The General Data Protection Regulation (GDPR) is coming into action from the 25th of May 2018. It is in the news and everyone is talking about it. The only problem is, legal websites have explained it with innumerable legal jargon that it becomes difficult for commoners to understand what it really is.
So, in this article, we will try to answer a few important questions about GDPR that will help you protect your company and your consumers.
Here is everything you need to know about GDPR
When and why was GDPR developed?
The European Council approved GDPR in April 2016 and translated it to all languages, spoken in the European Union (EU), by May 2016. It was developed with the intention to protect people who share personal data with a company or organisation.
The European Council developed the GDPR because their data protection laws were as old as 1995 (Data Protection Directive) and 1998 (Data Protection Act). With the sudden growth of the digital media it became easy for companies to mishandle personal information. The Cambridge Analytica Scandal proves to be an example of misused personal data. This is why the EU revised their data protection laws and formed the GDPR.
Why is it important for everyone to know about the GDPR?
If the GDPR only complies to the EU, why should we know about it? Simply because, international companies that handle information of citizens from the EU are subjected to this law. An non-compliance to the GDPR may result to a € 20 million (₹ 159.76 crores) fine! Therefore, it is in our best interest to know all about GDPR regulations so that we aren’t fined € 20 million by the EU.
What kind of data is the GDPR talking about?
The GDPR refers to any data possessed by a company that one can use to identity a person. This includes name, phone number, email id, photos, address, ip address etc.
How to show compliance to the GDPR?
Most companies, both large and small, have your best interest in mind when they take personal information. However, unprotected data can easily get into wrong hands and put the entire business in trouble. This is why there are certain measures that you must take to show your compliance to the GDPR. Here is a list down below
1. Building a comprehensive database
Have an organised working system that stores information on all the personal data you require for your business. Also make sure you know how you received that information and why it is important for you to hold on to it.
A comprehensive database will keep information organised so that you can access it at any given time. Don’t hold onto that you no longer need. This is unnecessary and can put you in a lot of trouble.
2. Be ready to produce personal information if asked
If anyone ever asks you to show the information you have on them you must be able to produce it without any difficulty. Sometimes your clients may ask you to delete their information. This should be made possible for every business.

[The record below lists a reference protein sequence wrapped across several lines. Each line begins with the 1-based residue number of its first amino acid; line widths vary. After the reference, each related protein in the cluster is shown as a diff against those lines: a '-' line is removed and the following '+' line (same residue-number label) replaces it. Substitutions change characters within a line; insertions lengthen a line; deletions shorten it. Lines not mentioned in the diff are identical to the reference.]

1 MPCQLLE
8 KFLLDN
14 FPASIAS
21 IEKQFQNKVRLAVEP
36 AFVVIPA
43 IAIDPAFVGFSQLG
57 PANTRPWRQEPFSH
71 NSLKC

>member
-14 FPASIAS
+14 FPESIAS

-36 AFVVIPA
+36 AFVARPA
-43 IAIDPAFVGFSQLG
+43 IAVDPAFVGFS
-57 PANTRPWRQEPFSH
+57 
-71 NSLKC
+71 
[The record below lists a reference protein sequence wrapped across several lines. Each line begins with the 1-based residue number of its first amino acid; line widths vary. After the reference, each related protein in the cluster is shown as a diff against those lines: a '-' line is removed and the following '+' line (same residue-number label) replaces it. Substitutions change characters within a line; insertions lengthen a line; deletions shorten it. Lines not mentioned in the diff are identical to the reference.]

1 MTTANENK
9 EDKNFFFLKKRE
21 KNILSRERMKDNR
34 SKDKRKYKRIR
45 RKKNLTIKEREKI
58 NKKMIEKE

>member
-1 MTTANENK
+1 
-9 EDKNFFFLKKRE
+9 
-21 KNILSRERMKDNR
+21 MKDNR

3. Make sure the information stored safely
What safety measures have you taken against data mishandling? Keep a note of that. Password protect your client information so that it does not get into wrong hands.
Though this is not compulsory, if you have many customers from the E.U, you can appoint a Data Protection Officer (D.P.O.). The DPO is one who ensures that everyone in the workforce is following G.D.P.R. laws. They must make also ensure that redundant personal data is deleted on time.
The European Council created the GDPR so that there is transparency between businesses and consumers. So, be transparent about the data you need. Tell your client why you need it and what you intend to do with it. As per the GDPR rules, you cannot continue to record personal data if an individual does not comply.
If you have a lot of customers from E.U, it may be difficult to contact each and everyone to ask for their consent. Instead, send a common mail to all your customers, asking for their consent to keep their information. You can also add a simple ticking option on your website for those who give you permission for their personal data. Remember, if you don’t receive consent from one or more customers, you must delete their information from your database.
Here is a concise understanding of the G.D.P.R. In case you find our information breaching from your company, you must report it to the data protection authority within 72 hours. There is a penalty of € 10 million (₹ 80.26 crores) or 2% of your annual revenue (whichever is higher) in case you miss the 72 hour mark.
Though the law was made in the best interests of E.U. citizens, you need not be part of the E.U. to have complete right over your personal data. You can ask any company, at any time, to show what information they have about you. It is your right to know why they have it and what they intend to do with it.
For safety purposes you may also attach a confidentiality notice to your email signature to make sure your information is protected. This allows you to take action, in case anyone has wrongly used your personal data without your consent.